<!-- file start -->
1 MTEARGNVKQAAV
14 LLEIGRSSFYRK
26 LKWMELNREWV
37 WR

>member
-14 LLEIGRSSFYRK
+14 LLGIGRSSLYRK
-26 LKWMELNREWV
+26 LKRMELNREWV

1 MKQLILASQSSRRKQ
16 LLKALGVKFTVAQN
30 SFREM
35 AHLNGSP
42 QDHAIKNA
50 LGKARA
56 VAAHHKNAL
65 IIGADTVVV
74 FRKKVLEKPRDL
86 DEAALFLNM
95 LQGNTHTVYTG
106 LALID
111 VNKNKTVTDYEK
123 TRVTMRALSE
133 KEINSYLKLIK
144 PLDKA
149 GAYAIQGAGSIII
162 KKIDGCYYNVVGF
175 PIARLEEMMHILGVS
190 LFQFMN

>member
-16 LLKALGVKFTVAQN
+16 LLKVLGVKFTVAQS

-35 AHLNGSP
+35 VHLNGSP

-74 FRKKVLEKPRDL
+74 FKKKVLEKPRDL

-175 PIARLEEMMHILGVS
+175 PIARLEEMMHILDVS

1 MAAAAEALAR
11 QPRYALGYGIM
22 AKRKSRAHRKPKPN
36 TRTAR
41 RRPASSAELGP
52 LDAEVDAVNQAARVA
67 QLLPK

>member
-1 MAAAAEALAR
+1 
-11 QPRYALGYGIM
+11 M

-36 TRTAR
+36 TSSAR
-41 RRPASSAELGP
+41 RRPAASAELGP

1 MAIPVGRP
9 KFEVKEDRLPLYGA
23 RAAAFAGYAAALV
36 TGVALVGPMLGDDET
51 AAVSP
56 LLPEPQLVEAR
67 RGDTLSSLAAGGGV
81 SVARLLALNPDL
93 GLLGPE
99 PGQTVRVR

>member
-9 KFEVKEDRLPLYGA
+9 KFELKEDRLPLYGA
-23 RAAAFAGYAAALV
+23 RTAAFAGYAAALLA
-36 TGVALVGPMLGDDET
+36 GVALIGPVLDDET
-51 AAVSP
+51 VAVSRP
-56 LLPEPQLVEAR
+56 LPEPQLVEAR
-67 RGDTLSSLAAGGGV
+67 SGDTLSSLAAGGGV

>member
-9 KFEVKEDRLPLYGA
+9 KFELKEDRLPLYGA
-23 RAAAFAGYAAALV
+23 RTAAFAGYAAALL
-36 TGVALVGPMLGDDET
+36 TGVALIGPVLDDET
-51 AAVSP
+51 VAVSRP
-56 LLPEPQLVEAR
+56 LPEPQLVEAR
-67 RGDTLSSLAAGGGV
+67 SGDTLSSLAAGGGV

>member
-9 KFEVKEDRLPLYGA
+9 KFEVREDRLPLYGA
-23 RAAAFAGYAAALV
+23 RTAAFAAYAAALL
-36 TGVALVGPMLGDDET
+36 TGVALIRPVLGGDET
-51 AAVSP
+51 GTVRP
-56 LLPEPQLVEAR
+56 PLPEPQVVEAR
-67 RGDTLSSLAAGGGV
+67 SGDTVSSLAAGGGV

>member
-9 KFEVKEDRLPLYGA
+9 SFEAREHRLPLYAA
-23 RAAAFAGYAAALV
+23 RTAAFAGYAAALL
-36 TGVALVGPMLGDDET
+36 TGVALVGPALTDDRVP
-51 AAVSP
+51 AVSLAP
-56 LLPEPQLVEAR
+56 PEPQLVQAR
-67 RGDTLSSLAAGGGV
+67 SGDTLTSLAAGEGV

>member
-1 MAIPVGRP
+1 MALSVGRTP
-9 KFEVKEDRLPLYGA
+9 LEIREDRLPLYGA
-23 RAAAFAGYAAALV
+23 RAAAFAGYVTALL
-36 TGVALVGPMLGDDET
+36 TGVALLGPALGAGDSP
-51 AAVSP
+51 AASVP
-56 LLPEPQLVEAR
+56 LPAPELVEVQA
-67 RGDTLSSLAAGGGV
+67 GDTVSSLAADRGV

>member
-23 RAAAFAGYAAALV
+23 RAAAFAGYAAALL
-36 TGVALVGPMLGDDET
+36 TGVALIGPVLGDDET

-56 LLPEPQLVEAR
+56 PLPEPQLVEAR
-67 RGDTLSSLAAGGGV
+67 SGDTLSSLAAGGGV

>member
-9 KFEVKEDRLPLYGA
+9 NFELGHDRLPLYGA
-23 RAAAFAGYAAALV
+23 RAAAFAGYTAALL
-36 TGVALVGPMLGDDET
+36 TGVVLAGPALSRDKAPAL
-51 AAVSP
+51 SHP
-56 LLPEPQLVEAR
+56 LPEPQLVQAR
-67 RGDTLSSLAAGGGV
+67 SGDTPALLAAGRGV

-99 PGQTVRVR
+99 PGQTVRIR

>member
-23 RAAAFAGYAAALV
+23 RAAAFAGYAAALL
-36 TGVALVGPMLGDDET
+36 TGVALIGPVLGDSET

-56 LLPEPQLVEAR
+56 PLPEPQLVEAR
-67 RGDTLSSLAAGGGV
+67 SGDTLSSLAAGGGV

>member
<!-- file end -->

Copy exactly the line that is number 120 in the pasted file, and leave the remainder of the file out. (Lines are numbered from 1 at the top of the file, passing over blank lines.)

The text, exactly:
-9 KFEVKEDRLPLYGA